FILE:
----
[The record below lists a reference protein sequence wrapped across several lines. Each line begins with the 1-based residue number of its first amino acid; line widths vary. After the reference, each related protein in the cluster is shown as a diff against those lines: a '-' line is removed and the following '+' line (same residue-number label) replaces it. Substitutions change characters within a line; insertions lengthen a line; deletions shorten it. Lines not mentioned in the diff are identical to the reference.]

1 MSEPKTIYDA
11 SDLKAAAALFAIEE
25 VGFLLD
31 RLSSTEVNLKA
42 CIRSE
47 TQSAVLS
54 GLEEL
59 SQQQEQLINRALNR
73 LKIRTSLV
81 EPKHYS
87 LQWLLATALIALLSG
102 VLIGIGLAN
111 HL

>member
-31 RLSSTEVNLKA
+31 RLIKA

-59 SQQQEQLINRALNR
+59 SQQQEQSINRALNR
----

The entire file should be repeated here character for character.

[The record below lists a reference protein sequence wrapped across several lines. Each line begins with the 1-based residue number of its first amino acid; line widths vary. After the reference, each related protein in the cluster is shown as a diff against those lines: a '-' line is removed and the following '+' line (same residue-number label) replaces it. Substitutions change characters within a line; insertions lengthen a line; deletions shorten it. Lines not mentioned in the diff are identical to the reference.]

1 MSEPKTIYDA
11 SDLKAAAALFAIEE
25 VGFLLD
31 RLSSTEVNLKA
42 CIRSE
47 TQSAVLS
54 GLEEL
59 SQQQEQLINRALNR
73 LKIRTSLV
81 EPKHYS
87 LQWLLATALIALLSG
102 VLIGIGLAN
111 HL

>member
-31 RLSSTEVNLKA
+31 RLIKA

-59 SQQQEQLINRALNR
+59 SQQQEQSINRALNR